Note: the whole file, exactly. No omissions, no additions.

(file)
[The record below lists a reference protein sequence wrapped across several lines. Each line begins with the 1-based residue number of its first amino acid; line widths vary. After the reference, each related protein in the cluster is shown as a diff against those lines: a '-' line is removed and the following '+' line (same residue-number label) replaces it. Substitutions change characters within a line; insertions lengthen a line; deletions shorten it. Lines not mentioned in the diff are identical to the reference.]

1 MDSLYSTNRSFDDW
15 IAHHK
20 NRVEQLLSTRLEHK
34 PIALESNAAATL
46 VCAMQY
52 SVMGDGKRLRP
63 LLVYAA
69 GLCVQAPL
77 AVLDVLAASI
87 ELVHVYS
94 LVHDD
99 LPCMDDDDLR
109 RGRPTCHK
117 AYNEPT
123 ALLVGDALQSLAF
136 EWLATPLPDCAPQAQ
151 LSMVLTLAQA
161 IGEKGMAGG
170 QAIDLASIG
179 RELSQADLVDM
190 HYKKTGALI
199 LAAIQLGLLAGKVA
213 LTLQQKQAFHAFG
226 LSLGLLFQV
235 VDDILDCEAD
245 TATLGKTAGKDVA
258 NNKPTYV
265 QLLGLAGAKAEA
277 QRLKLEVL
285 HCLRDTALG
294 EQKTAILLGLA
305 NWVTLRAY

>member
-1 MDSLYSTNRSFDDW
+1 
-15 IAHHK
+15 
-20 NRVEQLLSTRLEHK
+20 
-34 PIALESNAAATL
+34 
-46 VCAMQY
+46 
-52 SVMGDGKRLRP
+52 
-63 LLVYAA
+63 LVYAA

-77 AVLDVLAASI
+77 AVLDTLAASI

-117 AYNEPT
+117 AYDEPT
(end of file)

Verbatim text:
[The record below lists a reference protein sequence wrapped across several lines. Each line begins with the 1-based residue number of its first amino acid; line widths vary. After the reference, each related protein in the cluster is shown as a diff against those lines: a '-' line is removed and the following '+' line (same residue-number label) replaces it. Substitutions change characters within a line; insertions lengthen a line; deletions shorten it. Lines not mentioned in the diff are identical to the reference.]

1 MDSLYSTNRSFDDW
15 IAHHK
20 NRVEQLLSTRLEHK
34 PIALESNAAATL
46 VCAMQY
52 SVMGDGKRLRP
63 LLVYAA
69 GLCVQAPL
77 AVLDVLAASI
87 ELVHVYS
94 LVHDD
99 LPCMDDDDLR
109 RGRPTCHK
117 AYNEPT
123 ALLVGDALQSLAF
136 EWLATPLPDCAPQAQ
151 LSMVLTLAQA
161 IGEKGMAGG
170 QAIDLASIG
179 RELSQADLVDM
190 HYKKTGALI
199 LAAIQLGLLAGKVA
213 LTLQQKQAFHAFG
226 LSLGLLFQV
235 VDDILDCEAD
245 TATLGKTAGKDVA
258 NNKPTYV
265 QLLGLAGAKAEA
277 QRLKLEVL
285 HCLRDTALG
294 EQKTAILLGLA
305 NWVTLRAY

>member
-1 MDSLYSTNRSFDDW
+1 
-15 IAHHK
+15 
-20 NRVEQLLSTRLEHK
+20 
-34 PIALESNAAATL
+34 
-46 VCAMQY
+46 
-52 SVMGDGKRLRP
+52 
-63 LLVYAA
+63 LVYAA

-77 AVLDVLAASI
+77 AVLDTLAASI

-117 AYNEPT
+117 AYDEPT